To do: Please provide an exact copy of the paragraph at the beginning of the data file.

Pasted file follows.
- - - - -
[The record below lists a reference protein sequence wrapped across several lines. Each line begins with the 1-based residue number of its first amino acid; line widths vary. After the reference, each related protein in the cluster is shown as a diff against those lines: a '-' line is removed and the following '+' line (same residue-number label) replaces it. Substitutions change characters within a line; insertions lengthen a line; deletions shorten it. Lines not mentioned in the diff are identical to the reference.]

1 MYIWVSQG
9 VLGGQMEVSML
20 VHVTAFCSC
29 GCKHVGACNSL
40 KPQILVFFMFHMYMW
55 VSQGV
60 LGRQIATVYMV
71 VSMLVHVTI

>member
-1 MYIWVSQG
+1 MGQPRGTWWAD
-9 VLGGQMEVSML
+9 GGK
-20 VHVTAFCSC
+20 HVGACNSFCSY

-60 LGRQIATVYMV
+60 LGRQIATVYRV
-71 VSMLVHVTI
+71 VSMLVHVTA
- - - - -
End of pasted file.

[The record below lists a reference protein sequence wrapped across several lines. Each line begins with the 1-based residue number of its first amino acid; line widths vary. After the reference, each related protein in the cluster is shown as a diff against those lines: a '-' line is removed and the following '+' line (same residue-number label) replaces it. Substitutions change characters within a line; insertions lengthen a line; deletions shorten it. Lines not mentioned in the diff are identical to the reference.]